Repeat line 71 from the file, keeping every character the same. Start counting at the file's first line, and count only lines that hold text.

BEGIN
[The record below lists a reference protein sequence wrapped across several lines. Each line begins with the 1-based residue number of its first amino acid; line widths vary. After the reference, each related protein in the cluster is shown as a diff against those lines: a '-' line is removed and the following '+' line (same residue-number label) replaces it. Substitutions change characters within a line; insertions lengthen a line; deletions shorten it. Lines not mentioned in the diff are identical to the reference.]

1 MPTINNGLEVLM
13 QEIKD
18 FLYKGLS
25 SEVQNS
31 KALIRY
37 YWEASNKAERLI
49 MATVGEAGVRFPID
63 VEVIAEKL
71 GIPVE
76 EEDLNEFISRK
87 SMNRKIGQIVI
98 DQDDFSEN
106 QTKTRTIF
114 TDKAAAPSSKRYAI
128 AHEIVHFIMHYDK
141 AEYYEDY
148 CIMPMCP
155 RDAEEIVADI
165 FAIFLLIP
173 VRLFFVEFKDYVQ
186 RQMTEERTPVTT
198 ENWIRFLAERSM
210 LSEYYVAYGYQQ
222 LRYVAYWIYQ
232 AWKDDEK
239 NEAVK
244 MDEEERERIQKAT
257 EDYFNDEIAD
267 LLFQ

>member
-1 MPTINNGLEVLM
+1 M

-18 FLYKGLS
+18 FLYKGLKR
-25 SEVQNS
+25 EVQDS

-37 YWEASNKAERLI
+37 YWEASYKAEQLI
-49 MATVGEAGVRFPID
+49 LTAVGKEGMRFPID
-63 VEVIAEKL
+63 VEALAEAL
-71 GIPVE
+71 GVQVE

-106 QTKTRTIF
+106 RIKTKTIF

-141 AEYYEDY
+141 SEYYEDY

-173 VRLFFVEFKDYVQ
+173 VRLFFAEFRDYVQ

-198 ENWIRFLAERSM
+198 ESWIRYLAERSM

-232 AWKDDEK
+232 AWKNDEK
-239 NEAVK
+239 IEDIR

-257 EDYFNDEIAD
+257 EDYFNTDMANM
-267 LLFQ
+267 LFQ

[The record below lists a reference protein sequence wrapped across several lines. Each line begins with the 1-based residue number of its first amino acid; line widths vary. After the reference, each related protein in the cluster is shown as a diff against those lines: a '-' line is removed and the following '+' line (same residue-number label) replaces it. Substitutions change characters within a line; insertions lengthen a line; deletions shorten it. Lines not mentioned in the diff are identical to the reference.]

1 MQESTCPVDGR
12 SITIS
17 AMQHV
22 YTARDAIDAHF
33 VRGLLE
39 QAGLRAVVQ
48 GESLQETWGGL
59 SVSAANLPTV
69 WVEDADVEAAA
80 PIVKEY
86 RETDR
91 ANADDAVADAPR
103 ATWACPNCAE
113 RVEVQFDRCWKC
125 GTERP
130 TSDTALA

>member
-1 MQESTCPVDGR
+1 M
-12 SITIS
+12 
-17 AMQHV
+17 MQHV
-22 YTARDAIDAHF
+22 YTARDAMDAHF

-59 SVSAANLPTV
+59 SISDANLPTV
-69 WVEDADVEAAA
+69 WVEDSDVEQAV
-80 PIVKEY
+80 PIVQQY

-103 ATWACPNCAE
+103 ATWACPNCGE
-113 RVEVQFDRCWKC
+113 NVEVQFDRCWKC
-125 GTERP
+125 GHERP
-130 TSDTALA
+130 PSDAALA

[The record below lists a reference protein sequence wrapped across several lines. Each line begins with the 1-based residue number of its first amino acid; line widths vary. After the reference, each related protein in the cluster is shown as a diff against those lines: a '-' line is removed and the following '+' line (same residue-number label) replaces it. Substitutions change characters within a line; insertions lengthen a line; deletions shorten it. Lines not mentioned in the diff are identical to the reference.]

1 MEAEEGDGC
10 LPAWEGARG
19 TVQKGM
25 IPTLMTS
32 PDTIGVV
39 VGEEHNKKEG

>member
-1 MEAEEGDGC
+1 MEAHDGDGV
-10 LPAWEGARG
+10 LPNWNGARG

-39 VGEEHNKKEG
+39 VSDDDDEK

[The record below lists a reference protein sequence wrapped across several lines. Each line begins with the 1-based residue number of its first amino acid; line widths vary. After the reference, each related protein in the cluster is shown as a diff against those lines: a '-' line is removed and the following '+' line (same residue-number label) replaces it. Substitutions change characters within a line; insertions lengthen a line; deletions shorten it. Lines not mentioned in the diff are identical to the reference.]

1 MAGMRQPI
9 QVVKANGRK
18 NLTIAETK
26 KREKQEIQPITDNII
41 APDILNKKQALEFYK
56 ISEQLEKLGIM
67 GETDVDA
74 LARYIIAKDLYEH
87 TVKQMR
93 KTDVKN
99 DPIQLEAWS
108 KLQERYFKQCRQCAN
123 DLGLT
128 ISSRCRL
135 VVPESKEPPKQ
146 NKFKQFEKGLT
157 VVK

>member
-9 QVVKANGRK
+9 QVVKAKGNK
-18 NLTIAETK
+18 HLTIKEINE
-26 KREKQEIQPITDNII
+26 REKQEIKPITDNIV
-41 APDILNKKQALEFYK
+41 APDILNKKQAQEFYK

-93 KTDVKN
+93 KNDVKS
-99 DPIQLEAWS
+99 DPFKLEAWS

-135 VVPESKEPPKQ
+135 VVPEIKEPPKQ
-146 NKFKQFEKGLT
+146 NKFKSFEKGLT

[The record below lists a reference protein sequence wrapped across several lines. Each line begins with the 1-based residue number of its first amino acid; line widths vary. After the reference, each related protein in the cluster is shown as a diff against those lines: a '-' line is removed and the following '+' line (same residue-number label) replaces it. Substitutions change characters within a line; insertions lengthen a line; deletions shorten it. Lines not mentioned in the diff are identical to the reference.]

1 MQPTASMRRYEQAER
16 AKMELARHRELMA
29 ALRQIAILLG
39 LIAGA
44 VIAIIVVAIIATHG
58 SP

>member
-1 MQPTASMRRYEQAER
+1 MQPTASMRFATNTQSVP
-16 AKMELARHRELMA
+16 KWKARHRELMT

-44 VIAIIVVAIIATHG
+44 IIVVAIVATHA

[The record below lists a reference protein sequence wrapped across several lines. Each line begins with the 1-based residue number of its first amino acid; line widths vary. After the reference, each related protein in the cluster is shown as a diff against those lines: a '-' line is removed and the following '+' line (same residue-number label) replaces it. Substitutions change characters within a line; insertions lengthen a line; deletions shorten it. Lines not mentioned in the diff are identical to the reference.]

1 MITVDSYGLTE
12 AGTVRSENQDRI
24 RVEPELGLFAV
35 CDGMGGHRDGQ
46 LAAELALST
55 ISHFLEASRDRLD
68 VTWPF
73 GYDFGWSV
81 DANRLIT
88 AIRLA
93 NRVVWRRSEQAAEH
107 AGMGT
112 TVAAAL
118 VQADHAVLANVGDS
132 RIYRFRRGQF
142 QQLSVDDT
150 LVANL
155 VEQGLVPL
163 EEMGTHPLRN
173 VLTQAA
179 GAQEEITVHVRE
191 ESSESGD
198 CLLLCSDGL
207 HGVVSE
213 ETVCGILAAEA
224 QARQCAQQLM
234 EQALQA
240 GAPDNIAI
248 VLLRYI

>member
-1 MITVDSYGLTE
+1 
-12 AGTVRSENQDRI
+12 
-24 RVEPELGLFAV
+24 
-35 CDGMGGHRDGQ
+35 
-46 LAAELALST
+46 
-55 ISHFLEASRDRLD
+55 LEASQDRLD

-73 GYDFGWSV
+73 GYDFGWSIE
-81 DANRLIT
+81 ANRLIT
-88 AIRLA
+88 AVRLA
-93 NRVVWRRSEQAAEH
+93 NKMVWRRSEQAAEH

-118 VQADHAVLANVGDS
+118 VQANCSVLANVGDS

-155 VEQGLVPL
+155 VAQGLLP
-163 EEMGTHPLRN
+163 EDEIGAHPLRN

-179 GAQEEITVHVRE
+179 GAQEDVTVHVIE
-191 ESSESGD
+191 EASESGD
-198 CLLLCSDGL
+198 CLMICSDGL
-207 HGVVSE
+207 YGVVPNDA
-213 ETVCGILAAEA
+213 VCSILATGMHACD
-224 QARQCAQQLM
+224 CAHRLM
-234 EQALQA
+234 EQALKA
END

69 WVEDADVEAAA